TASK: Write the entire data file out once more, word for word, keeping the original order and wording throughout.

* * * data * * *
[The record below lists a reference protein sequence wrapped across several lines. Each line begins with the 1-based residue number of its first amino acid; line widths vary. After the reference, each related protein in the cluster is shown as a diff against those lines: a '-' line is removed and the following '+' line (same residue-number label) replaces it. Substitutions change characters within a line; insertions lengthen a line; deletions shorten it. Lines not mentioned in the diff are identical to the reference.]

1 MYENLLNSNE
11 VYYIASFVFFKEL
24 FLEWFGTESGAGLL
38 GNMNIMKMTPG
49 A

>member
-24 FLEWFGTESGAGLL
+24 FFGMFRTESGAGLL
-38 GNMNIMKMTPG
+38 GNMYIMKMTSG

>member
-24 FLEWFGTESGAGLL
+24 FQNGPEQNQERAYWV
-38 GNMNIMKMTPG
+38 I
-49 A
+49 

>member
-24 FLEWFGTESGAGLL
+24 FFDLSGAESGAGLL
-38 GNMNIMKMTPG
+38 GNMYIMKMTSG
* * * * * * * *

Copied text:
[The record below lists a reference protein sequence wrapped across several lines. Each line begins with the 1-based residue number of its first amino acid; line widths vary. After the reference, each related protein in the cluster is shown as a diff against those lines: a '-' line is removed and the following '+' line (same residue-number label) replaces it. Substitutions change characters within a line; insertions lengthen a line; deletions shorten it. Lines not mentioned in the diff are identical to the reference.]

1 MYENLLNSNE
11 VYYIASFVFFKEL
24 FLEWFGTESGAGLL
38 GNMNIMKMTPG
49 A

>member
-24 FLEWFGTESGAGLL
+24 FFGMFRTESGAGLL
-38 GNMNIMKMTPG
+38 GNMYIMKMTSG

>member
-24 FLEWFGTESGAGLL
+24 FQNGPEQNQERAYWV
-38 GNMNIMKMTPG
+38 I
-49 A
+49 

>member
-24 FLEWFGTESGAGLL
+24 FFDLSGAESGAGLL
-38 GNMNIMKMTPG
+38 GNMYIMKMTSG